County Councilman Arlyn Bradshaw enters the race for Salt Lake County mayor

Murray ∙ As Arlyn Bradshaw launched his bid for Salt Lake County mayor on Monday, it seemed only fitting his announcement would take place in a barn at Wheeler Historic Farm.

His father was born down the street from here in Murray, but Bradshaw grew up on a farm in Idaho. He pivoted from potatoes to politics, and this farm, he said, represents not only his own formative experiences but also the best county government has to offer: blending history, open space, family events and educational opportunities.

“I entered politics because I want to serve our community,” he said at the news conference announcing his candidacy. “I saw the impact that local government has on our lives and that the choices made on the local level impact communities for years. I also believe in the need for more voices to be heard. As a member of a minority group, I thought it was important to be one of those voices, to see what I can offer, how I can serve.”

Bradshaw became the first first openly gay councilman in Salt Lake County in 2010. He serves as the mountain west regional director of Best Friends Animal Society and has a bachelor’s degree in political science and a master’s of public administration from the University of Utah.

Surrounded by more than 30 supporters holding apple green signs embellished with his name, Bradshaw painted himself as a “bridge builder” with the experience and the vision needed to best fill the seat being vacated by Rep.-elect Ben McAdams.

“My eight years serving on the county council have given me the experience necessary to lead an organization the size of the county government,” he said. “I also have the experience of being an executive in the private sector, leading a staff to ensure that goals are met, programs are executed properly and budgets adhered to.”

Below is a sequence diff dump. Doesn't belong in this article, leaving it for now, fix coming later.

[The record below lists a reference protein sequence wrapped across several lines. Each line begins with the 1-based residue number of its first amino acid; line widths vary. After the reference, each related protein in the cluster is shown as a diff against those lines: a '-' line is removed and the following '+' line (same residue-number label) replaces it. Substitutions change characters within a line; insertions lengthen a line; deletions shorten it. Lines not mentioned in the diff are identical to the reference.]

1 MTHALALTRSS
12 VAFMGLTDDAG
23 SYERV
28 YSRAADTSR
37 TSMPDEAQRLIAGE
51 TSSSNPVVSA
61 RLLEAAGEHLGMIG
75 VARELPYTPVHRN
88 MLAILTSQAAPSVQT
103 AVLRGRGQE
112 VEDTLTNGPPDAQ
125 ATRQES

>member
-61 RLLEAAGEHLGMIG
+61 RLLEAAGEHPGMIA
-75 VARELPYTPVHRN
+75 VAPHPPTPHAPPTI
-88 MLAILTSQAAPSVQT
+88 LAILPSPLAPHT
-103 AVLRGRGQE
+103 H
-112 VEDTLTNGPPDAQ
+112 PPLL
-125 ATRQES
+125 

McAdams has said he intends to remain in the seat until the beginning of January. After he resigns, state law directs the County Council to notify Democratic Party leadership about the vacancy, triggering a 30-day timeline for the county party’s central committee to vote on a replacement mayor.

The central committee will meet on Jan. 26 at 10 a.m. at Corner Canyon High School to make that decision.

There, Bradshaw will face two candidates fresh off congressional races: Salt Lake County Councilwoman Jenny Wilson, who lost her Senate bid against Mitt Romney, and Shireen Ghorbani, who ran unsuccessfully against Rep. Chris Stewart in the 2nd Congressional District. McAdams hasn’t indicated whether he’ll support any particular candidate in the race for his seat.

Bradshaw said he plans to reach out to each member of the central committee in an effort to earn their support. If elected, he committed to running for the seat in 2020 and said that in the meantime he would focus on improving air quality, preserving open space and implementing criminal justice reform.

“Every decision must be made with the next generation in mind,” he said. “We must not pursue policy that provides us immediate gratification but instead we must choose the path that ensures the next generation continues to enjoy the quality of life we have today.”

Public leaders from across the county came to support Bradshaw at his announcement, including District Attorney Sim Gill, County Councilman Jim Bradley, Equality Utah Director Troy Williams and city council members from multiple municipalities.

Bradley, who works with both Wilson and Bradshaw, praised all the candidates in the race. But he said he’s supporting Bradshaw because he has "a far greater depth in understanding the issues and has the personality to work with people who get things done that need to be done.”

Murray City Council Chair Diane Turner said her city, situated in the “shadow” of Salt Lake City, often gets “forgotten and overlooked" by county leaders. But she expects Bradshaw, who helped run her campaign for the seat 13 years ago, will bring something different.

“He will be a mayor for all of the county,” she said.